Over the River and Through the Wood

From Wikipedia, the free encyclopedia
Jump to navigation Jump to search

"The New-England Boy's Song about Thanksgiving Day",[1][2] also known as "Over the River and Through the Wood", is a Thanksgiving poem by Lydia Maria Child,[3] originally published in 1844 in Flowers for Children, Volume 2.[4]

Although many people sing "to grandmother's house we go", the author's original words were "to grandfather's house we go".[4] Many people also mistakenly refer to the "Wood" in the song as plural "Woods" rather than singular.

Background[edit]

The poem was originally published as "The New-England Boy's Song about Thanksgiving Day" in Child's Flowers for Children.[5] It celebrates the author's childhood memories of visiting her grandfather's house (said to be the Paul Curtis House). Lydia Maria Child was a novelist, journalist, teacher, and poet who wrote extensively about the need to eliminate slavery.[6]

The poem was eventually set to a tune by an unknown composer. The song version is sometimes presented with lines about Christmas, rather than Thanksgiving. For instance, the line "Hurrah for Thanksgiving Day!" becomes "Hurrah for Christmas Day!". As a Christmas song, it has been recorded as "A Merry Christmas at Grandmother's". Although the modern Thanksgiving holiday is not always associated with snow (snow in late November occasionally occurs in the northern states and is rare at best elsewhere in the United States), New England in the early 19th century was enduring the Little Ice Age, a colder era with earlier winters.[7]

Poem[edit]

The original piece had twelve stanzas, though only four are typically included in the song.

Over the river, and through the wood,
To Grandfather's house we go;
the horse knows the way to carry the sleigh
through the white and drifted snow.
Over the river, and through the wood,
to Grandfather's house away!
We would not stop for doll or top,
for 'tis Thanksgiving Day.
Over the river, and through the wood—
oh, how the wind does blow!
It stings the toes and bites the nose
as over the ground we go.
Over the river, and through the wood—
and straight through the barnyard gate,
We seem to go extremely slow,
it is so hard to wait!
Over the river, and through the wood—
When Grandmother sees us come,
She will say, "O, dear, the children are here,
bring a pie for everyone."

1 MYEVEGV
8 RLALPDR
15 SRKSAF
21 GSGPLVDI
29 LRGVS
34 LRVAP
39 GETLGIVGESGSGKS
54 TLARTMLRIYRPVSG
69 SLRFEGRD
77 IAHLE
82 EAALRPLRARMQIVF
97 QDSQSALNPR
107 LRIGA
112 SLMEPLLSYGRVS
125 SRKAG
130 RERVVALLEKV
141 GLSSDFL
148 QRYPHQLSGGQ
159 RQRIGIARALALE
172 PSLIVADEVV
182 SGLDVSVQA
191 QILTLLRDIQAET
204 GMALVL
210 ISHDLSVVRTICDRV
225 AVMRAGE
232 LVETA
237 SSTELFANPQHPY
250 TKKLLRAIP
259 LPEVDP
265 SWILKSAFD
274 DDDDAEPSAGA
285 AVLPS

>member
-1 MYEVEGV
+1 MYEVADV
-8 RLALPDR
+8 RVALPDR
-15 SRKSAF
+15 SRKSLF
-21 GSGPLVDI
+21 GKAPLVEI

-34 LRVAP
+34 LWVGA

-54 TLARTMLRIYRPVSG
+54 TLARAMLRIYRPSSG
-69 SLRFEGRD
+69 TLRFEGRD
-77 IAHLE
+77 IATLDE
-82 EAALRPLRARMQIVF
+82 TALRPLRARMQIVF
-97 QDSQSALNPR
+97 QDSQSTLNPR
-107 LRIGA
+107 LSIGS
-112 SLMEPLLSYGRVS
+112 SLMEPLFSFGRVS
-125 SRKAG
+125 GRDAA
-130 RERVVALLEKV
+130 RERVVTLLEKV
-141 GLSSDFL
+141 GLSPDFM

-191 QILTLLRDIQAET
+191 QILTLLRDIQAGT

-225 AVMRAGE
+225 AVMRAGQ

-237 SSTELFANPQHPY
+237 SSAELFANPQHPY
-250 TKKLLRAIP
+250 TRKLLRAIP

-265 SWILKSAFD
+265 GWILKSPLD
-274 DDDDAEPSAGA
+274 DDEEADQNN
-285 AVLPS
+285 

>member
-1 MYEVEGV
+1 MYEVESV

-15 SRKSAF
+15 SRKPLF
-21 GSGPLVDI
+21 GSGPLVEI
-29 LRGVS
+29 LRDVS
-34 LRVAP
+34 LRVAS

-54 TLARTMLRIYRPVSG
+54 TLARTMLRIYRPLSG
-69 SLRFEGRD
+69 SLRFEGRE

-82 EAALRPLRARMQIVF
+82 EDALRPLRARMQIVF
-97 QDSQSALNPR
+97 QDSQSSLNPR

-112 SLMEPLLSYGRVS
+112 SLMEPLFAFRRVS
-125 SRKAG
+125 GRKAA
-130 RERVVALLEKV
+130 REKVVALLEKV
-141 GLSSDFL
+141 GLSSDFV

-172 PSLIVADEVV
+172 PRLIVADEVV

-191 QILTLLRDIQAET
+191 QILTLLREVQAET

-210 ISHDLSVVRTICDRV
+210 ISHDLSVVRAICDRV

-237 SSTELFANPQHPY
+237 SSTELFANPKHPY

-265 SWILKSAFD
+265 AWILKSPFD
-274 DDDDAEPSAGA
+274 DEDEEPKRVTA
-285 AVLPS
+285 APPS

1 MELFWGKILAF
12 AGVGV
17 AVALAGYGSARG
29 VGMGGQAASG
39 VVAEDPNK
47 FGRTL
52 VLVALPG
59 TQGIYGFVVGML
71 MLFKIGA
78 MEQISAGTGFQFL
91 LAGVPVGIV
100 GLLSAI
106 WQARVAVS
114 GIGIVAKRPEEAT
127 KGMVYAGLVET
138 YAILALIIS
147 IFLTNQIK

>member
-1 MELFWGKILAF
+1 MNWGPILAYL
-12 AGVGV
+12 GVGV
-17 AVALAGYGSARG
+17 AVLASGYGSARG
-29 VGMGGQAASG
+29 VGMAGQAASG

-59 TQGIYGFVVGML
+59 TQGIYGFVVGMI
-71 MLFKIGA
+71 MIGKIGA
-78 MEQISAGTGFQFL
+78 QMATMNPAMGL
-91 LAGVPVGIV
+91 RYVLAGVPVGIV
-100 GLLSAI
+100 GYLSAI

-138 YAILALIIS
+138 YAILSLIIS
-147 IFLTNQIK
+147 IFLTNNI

Over the river, and through the wood—
now Grandmother's cap I spy!
Hurrah for the fun! Is the pudding done?
Hurrah for the pumpkin pie!

The following verses appear in a "long version":

Over the river, and through the wood,
with a clear blue winter sky,
The dogs do bark, and children hark,
as we go jingling by.
Over the river, and through the wood,
to have a first-rate play.
Hear the bells ring, "Ting-a-ling-ding!",
Hurrah for Thanksgiving Day!
Over the river, and through the wood,
no matter for winds that blow;
Or if we get the sleigh upset
into a bank of snow
Over the river, and through the wood,
to see little John and Ann;
We will kiss them all, and play snow-ball
and stay as long as we can.
Over the river, and through the wood,
trot fast, my dapple-gray!
Spring over the ground like a hunting-hound!
For 'tis Thanksgiving Day.
Over the river, and through the wood,
Old Jowler hears our bells.
He shakes his pow, with a loud bow-wow,[1]
and thus the news he tells.

Legacy[edit]

A children's book, Over the River—A Turkey's Tale, recasts the poem as a humorous tale of a family of turkeys on their way to a vegetarian Thanksgiving; the book was written by Derek Anderson, and published by Simon & Schuster in 2005.[8]

References[edit]

  1. ^ a b "The New-England Boy's Song about Thanksgiving Day". Poetry Foundation.
  2. ^ Doyne, Shannon (November 21, 2013). "'The New-England Boy's Song about Thanksgiving Day'". Poetry Pairing. The New York Times.
  3. ^ "Lydia Maria Child". Wayland Historical Society. Archived from the original on September 30, 2015. Retrieved November 20, 2014.
  4. ^ a b "Lydia Maria Child and the Development of Children's Literature". Boston College: bostonliteraryhistory,com. 2012. Archived from the original on November 26, 2013. Retrieved September 27, 2015.
  5. ^ Karcher, Carolyn L. (1994). The First Woman in the Republic: A Cultural Biography of Lydia Maria Child. Durham, NC: Duke University Press. p. 620. ISBN 0822321637.
  6. ^ Lewis, Jone Johnson. "Lydia Maria Child: Reformer, Speaker and Writer". Women's History. about.com. Retrieved November 27, 2013.
  7. ^ "Timeline Middle Ages and Early Modern Period - Environmental History Resources: The Little Ice Age (ca. 1300–1870)". Environmental History Resources. Archived from the original on February 8, 2015.
  8. ^ Anderson, Derek (2005). Over the River—A Turkey's Tale. Simon & Schuster. ISBN 978-0-689-87635-6.

External links[edit]